I am all for open access, my own initiative being sciphu.com – still in early stages and with several unresolved issues. Issues that may prove to be altogether unresolvable, because of the extreme openness of the blog-publishing concept. Still, as a tribute to the open access initiative and in the spirit of such extreme openness I am proposing another open access category: “open access job-applications”. Please find my first contribution below.
Norwegian Biotechnology Advisory Board
PO Box 522 Sentrum
Open * application for your position as senior advisor for the Biotechnology Advisory Board
I hereby apply for the above position. My background is biochemistry / molecular biology. I earned my Ph.D. in 2000. I’m now working in diagnostics research and development, mainly using gene technology methods.
I write two blogs commenting on the use of biotechnology: one in Norwegian (genom.no) and one in English (BIOpinionated.com). I participate in forums that discuss biotechnology and biomedicine on a daily basis. I have previously written contributions to the debate in Norwegian newspapers (see attached CV for references). I am passionate about my discipline and nurture a strong desire for an advisory board with a proactive commitment.
I have the following two reasons for applying for the position:
1. Correcting past sins. Including i) the biotechnology advisory board’s predominantly negative attitude to GMOs and Biomedicine with populist statements about HPV vaccination as the most glaring example, ii) the boards warm support to the world’s strictest regulation of genetic tests and other medical applications of biotechnology wherein the definition of pharmacogenetics as “presymptomatic testing” is the grossest example, and the mandatory stamp of approval given to only very few selected laboratories is a generally descriptive example of contributions to over-regulation, iii) the board’s support for a biobank law that has nearly eradicated clinical trials in a country that could have contributed enormously.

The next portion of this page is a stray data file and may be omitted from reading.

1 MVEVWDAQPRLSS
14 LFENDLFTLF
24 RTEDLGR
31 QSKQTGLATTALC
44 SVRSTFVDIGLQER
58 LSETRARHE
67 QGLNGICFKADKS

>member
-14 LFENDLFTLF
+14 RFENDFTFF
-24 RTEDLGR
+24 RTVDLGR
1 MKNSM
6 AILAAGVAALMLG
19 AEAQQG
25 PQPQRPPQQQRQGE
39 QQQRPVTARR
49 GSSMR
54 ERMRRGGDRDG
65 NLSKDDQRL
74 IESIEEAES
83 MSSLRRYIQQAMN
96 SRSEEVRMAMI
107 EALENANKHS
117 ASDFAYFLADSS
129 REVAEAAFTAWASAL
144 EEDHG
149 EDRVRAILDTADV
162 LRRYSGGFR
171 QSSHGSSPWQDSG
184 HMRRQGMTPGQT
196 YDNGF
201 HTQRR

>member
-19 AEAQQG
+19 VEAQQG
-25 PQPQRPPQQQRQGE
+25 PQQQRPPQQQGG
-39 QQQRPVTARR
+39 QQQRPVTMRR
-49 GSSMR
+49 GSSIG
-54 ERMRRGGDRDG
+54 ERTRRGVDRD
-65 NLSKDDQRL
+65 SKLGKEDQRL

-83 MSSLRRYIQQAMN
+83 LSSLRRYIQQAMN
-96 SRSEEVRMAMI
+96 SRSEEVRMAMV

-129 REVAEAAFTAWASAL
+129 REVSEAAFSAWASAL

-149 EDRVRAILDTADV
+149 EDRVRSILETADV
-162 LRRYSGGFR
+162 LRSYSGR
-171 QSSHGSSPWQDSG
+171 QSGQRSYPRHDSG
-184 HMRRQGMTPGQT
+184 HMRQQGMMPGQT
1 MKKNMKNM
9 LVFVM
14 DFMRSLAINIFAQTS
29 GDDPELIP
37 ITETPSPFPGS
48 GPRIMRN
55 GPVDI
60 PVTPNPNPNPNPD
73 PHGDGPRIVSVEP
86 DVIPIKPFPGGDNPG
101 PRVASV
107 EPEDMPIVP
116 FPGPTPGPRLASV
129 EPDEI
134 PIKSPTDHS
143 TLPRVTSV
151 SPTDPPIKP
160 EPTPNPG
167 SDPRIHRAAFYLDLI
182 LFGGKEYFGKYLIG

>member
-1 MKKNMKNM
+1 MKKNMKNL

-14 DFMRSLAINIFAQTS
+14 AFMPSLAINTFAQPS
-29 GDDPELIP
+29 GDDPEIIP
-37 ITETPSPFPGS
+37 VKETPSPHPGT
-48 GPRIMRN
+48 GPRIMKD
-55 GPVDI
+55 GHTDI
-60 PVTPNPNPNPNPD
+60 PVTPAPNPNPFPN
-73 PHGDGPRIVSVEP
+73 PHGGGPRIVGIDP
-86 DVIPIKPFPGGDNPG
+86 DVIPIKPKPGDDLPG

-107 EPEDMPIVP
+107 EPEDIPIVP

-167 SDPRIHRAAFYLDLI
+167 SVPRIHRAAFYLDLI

If hired, I will attempt correct this by involving qualified persons that can inform about the harmful effects to research and development, of such over-regulation.
2. Change the current technology-hostile attitude of the board. Our country is in a unique position to develop technologies for the future, we have money and we have human resources. We should also be very well positioned to address ethical issues related to biotechnology since we are a law-abiding people living in a well-functioning (and thoroughly regulated) democracy. Norway’s prerequisites should ignite a wholehearted investment in biotechnology to help solve medical, environmental and economic problems to the best of both Norwegians and the rest of the world. Instead, fear of technology has won out among politicians and bureaucrats, including the biotechnology advisory board. Combined with a precautionary approach that is more pronounced with us than any other country natural to compare to, we have been left behind in what could have been thriving industry oriented biological technology development.
One suggestion for improvement is tolisten to resourceful people with constructive ideas for the ethical use of biotechnology. Furthermore, I propose to include a technology-friendly mission statement that ensures that the biotechnology advisory board always keeps technology’s potential as a starting point rather than focusing on (real or non real) damaging effects of biotechnology.
There are tremendous opportunities in biotechnology, and in recent years advances in the field have shown us that much of the fear of this technology have been exaggerated. A natural skepticism should be maintained, but a shift towards a basic positive attitude is needed.
I have professional skills, I am flexible, outgoing and self-sustained. I can contribute in a positive and challenging manner if I was offered this job.
Regardless of the application outcome I request that my appeal for a more technology friendly attitude be considered carefully.